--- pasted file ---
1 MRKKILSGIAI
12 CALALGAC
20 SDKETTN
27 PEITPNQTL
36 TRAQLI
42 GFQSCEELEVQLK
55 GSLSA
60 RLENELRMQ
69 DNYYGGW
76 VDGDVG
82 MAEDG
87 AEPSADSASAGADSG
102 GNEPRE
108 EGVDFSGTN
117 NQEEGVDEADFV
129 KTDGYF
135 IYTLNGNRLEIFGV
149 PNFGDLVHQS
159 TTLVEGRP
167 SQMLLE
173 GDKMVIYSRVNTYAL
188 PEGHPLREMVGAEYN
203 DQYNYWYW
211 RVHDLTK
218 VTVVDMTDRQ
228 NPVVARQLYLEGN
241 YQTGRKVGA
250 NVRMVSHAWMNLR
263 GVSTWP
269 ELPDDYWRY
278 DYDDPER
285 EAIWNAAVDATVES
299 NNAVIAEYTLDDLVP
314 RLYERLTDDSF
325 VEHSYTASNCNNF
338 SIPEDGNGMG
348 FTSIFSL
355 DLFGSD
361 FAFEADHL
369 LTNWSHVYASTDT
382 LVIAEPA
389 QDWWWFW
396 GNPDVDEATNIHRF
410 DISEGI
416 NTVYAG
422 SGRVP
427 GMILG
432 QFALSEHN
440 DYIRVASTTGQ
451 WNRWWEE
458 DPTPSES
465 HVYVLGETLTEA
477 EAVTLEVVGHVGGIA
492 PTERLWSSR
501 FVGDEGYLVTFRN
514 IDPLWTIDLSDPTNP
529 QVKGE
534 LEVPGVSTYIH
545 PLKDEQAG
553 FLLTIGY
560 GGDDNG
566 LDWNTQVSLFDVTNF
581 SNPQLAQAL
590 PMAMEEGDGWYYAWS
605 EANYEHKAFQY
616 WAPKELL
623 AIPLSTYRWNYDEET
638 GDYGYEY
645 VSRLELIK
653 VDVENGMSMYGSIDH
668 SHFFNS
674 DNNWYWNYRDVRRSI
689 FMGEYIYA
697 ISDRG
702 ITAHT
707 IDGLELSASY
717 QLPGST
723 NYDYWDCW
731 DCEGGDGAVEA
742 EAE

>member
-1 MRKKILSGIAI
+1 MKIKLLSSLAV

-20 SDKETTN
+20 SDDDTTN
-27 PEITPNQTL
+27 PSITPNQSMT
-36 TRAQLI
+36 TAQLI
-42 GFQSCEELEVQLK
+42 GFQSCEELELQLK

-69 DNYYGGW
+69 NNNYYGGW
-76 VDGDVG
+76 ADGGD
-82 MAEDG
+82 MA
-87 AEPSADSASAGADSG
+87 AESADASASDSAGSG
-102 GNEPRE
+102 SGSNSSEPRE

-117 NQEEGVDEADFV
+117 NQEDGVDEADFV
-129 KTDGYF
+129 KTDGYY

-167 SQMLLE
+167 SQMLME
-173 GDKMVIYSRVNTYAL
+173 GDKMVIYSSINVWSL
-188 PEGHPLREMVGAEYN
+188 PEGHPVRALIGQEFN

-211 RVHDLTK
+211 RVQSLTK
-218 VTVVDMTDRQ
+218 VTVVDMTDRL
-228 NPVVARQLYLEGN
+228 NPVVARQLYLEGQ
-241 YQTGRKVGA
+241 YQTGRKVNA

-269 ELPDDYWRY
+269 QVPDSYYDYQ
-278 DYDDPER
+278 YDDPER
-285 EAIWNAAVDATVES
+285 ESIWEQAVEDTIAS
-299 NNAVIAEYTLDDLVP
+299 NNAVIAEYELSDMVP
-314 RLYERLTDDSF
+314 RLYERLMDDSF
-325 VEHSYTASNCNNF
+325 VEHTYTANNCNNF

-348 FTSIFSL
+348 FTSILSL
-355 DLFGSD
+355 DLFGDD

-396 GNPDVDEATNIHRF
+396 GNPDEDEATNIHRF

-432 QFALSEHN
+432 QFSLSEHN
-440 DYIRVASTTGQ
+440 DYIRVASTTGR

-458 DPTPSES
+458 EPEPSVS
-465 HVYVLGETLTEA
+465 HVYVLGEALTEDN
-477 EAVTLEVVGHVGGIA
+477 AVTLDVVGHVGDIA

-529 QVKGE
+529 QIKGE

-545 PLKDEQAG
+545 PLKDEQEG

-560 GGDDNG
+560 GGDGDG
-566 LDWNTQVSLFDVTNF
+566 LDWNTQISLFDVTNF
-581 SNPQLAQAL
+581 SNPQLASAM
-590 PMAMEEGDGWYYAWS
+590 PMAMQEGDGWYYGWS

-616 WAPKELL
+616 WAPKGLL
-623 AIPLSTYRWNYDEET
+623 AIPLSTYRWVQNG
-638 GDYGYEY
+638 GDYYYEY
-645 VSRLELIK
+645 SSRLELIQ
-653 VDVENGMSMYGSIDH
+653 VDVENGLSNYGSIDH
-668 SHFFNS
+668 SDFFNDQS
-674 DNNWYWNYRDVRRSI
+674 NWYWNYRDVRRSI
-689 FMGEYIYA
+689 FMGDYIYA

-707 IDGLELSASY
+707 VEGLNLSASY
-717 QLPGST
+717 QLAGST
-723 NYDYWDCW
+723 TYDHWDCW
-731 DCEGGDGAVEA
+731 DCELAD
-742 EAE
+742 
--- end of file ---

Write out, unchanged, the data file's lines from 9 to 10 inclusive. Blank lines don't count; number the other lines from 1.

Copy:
69 DNYYGGW
76 VDGDVG